Imagine a nurse learning to start an IV on a full-body training mannequin. The plastic model is equipped with not-entirely-realistic skin and veins, it can cost $100,000 . . . and it breaks down a third of the time. Worse, the only replacement parts come from the original manufacturer, and they cost a fortune.
That’s the frustrating reality that EMT and Healthcare Simulation training clinician David Escobar faced every day in his job. With no engineering background — but a passion for both healthcare and 3D printing — he founded Escobar Technologies to address that reality with a straightforward mantra:
“There’s got to be a simpler, better way to do things.”
From EMT to Manufacturing Entrepreneur
Escobar has spent almost a decade in healthcare, starting with six years as an EMT on ambulance duty and in emergency rooms. For the past four years, he has helped to train clinicians in a simulation theater set up to mimic a hospital. Working with the expensive mannequins in that setting helps nurses, doctors and technicians improve their teamwork and communication so they can decrease medical errors in real-world situations.
The training mannequins require constant maintenance—meaning you need a full-time specialist like Escobar to keep them running. “You would never buy a $100,000 car and be okay with it only starting 70% of the time,” Escobar says. “We’ve accepted that as a [medical] simulation community.”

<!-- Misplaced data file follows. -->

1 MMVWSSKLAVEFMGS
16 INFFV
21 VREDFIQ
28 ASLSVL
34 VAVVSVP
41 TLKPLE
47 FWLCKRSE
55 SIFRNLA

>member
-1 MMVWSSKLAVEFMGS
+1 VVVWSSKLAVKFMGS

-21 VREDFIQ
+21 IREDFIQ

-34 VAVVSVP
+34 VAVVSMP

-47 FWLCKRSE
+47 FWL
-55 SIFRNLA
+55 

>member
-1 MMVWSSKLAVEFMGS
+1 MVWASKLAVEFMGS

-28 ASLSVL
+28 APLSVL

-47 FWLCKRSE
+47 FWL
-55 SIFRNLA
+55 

A couple of years ago, Escobar’s employer asked him to do some 3D printing—an interest that he has written about extensively on his 3DAdvantage blog. As he searched online for the right tools, he started probing into the broader issues around training mannequins: Why do they break down so much? Why are online bulletin boards lit up with frustrated users? Why are there no third-party parts suppliers? “I started asking those tough questions about why we’re accepting this and why we’re not improving it,” he says.
Finally, conversations with mannequin manufacturers at an industry conference convinced him that the market was ripe for disruption. Starting his own company would give him a way to channel his passion for his work—passion that’s obvious in even a short conversation with him.
“I just think no one has stepped up to fill that void,” he says. “And that’s what we’re trying to accomplish.”
Building a Family Business in Medical Simulation
“We,” in this case, includes his brother Joseph, a longtime designer who trained at RISD. Joseph doesn’t come from a medical background, so he and David work closely together to translate human anatomical concepts and the specifics of clinical training environments into practical designs. That’s when Joseph’s expertise in molding and sculpting comes in.
As David puts it, his brother is “already thinking ten steps ahead” when they work on designs—beyond 3D printing for prototypes to the needs of design-for-manufacturing (DFM) to make their products at a larger scale.
Right now the brothers are focused on their design for a human arm, complete with simulated skin and blood vessels. More broadly, they want to use the newest technology to create simulation products that more realistically represent human anatomy while being easier to maintain and more affordable to purchase. They want to fill a niche in the marketplace by meeting the needs of both the clinicians being trained and the technicians who must keep the equipment in good repair.
Their collaboration takes place at long distance and odd hours of the day. David lives in the Los Angeles area, while Joseph lives in Brooklyn. Besides a busy day job, David also has a wife and three children, plus full-time coursework as he finishes his degree in entrepreneurship and management.